Florham Park New Jersey Family Law Blog

What is a kinship adoption? Is it right for me?

When many people think of adoption, they think of a married man and woman adopting an infant or young child to whom they have no relation. This type of adoption may be the most widely known, but it is not the most common. The most common are kinship adoptions, or adoptions by a relative.

If you are currently considering adopting a relative who is a minor, there are a few important things that you should know about kinship adoptions.

Why women need to ready finances before divorce

A recent study found 46% of women did not expect their divorce to bring the financial circumstances it did. This finding may relate to studies that show women reporting lower financial literacy and confidence than men.

If you are separating from your spouse or considering divorce, it’s important that you are prepared to separate your finances from your spouse, budget for divorce-related expenses and prepare for financial independence. Here are a few tips that can help.

What parents need to do after a divorce

Parents in New Jersey or any other state who get divorced may consider themselves to be in an awkward position. While their marriage is over, their relationship with a former spouse is not. This is because they will need to work together to raise their kids. This can be done by making sure that a child is not placed in the middle of any dispute between the two parents.

It is also a good idea to provide a child with clear boundaries regardless of which parent he or she is with. To prevent confusion, be sure to report any changes to a parenting schedule in a timely manner. Ideally, each parent will have a calendar that clearly marks who the child is staying with at any given time. This can also make it easier for a kid to remember the schedule before making plans of his or her own.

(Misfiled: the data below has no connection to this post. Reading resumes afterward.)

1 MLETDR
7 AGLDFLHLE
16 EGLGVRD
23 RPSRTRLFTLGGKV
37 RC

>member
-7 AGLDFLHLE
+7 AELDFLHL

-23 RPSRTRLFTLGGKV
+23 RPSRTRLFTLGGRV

Why millennials like prenuptial agreements

More than half of the attorneys who took part in an American Academy of Matrimonial Lawyers (AAML) survey said that more millennials are seeking prenuptial agreements. One of the reasons why this could be happening is that New Jersey residents and others are getting married later in life. Men get married for the first time at age 29 on average while women get married for the first time at age 27 on average.

This means that millennials could have assets, like retirement accounts or stock options, that they would like to protect. Considering that this age group grew up during the Great Recession, those between the ages of 18 and 34 may not want to risk losing hard-earned money because of a divorce. The divorce rate in the United States is around 50 percent, so there is some value in planning for what happens if the relationship doesn't work out.

Finances and divorcing women

New Jersey women who are thinking about getting a divorce should be aware that one aspect of their lives likely to be negatively impacted is their finances. Forty-six percent of the divorced women who participated in a survey reported experiencing financial surprises as a result of their marriage coming to an end.

The survey questioned 1,785 women regarding divorce and finances. The respondents included those for whom divorce was on the horizon, women in the middle of the divorce process and women who were already divorced. Twenty-two percent of the women surveyed were 55 years old or older, and the majority of these women were already divorced.

A responsible conversation: The prenuptial agreement

Upon marriage, no couple believes their romance will end in divorce. Beginning the conversation of signing prenuptial agreements may prove uncomfortable, but the document itself saves many couples from lost assets and confusion in the event of a divorce.